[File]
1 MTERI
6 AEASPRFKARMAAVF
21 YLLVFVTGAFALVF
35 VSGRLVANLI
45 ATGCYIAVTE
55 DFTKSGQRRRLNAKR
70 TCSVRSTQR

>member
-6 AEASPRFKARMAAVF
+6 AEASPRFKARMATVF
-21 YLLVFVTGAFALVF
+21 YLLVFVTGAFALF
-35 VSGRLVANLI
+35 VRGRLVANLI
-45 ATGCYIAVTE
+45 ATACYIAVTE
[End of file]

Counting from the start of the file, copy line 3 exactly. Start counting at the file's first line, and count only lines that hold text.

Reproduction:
21 YLLVFVTGAFALVF